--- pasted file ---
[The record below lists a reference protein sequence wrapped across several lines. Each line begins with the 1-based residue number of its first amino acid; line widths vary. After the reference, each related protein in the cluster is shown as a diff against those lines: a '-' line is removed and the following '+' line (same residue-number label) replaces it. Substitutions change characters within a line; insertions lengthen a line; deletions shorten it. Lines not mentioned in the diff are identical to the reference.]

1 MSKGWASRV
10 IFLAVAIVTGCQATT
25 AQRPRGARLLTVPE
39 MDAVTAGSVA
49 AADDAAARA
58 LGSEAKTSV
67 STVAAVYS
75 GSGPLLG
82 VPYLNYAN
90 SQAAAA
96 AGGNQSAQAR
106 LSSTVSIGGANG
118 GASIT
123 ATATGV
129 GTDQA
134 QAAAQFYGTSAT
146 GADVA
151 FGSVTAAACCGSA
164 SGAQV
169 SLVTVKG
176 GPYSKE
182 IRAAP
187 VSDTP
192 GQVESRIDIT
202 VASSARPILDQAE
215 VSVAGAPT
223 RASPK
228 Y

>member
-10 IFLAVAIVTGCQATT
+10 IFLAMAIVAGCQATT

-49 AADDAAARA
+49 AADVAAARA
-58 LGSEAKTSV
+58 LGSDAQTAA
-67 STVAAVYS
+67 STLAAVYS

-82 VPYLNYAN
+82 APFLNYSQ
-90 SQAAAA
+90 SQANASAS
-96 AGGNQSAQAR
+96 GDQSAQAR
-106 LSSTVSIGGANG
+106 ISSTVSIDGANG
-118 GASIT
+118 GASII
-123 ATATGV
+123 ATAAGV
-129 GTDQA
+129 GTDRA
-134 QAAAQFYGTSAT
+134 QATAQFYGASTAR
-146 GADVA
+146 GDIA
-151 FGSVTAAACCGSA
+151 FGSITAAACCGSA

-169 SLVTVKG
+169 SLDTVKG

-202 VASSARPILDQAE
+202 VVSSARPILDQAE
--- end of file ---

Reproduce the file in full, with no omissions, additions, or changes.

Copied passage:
[The record below lists a reference protein sequence wrapped across several lines. Each line begins with the 1-based residue number of its first amino acid; line widths vary. After the reference, each related protein in the cluster is shown as a diff against those lines: a '-' line is removed and the following '+' line (same residue-number label) replaces it. Substitutions change characters within a line; insertions lengthen a line; deletions shorten it. Lines not mentioned in the diff are identical to the reference.]

1 MSKGWASRV
10 IFLAVAIVTGCQATT
25 AQRPRGARLLTVPE
39 MDAVTAGSVA
49 AADDAAARA
58 LGSEAKTSV
67 STVAAVYS
75 GSGPLLG
82 VPYLNYAN
90 SQAAAA
96 AGGNQSAQAR
106 LSSTVSIGGANG
118 GASIT
123 ATATGV
129 GTDQA
134 QAAAQFYGTSAT
146 GADVA
151 FGSVTAAACCGSA
164 SGAQV
169 SLVTVKG
176 GPYSKE
182 IRAAP
187 VSDTP
192 GQVESRIDIT
202 VASSARPILDQAE
215 VSVAGAPT
223 RASPK
228 Y

>member
-10 IFLAVAIVTGCQATT
+10 IFLAMAIVAGCQATT

-49 AADDAAARA
+49 AADVAAARA
-58 LGSEAKTSV
+58 LGSDAQTAA
-67 STVAAVYS
+67 STLAAVYS

-82 VPYLNYAN
+82 APFLNYSQ
-90 SQAAAA
+90 SQANASAS
-96 AGGNQSAQAR
+96 GDQSAQAR
-106 LSSTVSIGGANG
+106 ISSTVSIDGANG
-118 GASIT
+118 GASII
-123 ATATGV
+123 ATAAGV
-129 GTDQA
+129 GTDRA
-134 QAAAQFYGTSAT
+134 QATAQFYGASTAR
-146 GADVA
+146 GDIA
-151 FGSVTAAACCGSA
+151 FGSITAAACCGSA

-169 SLVTVKG
+169 SLDTVKG

-202 VASSARPILDQAE
+202 VVSSARPILDQAE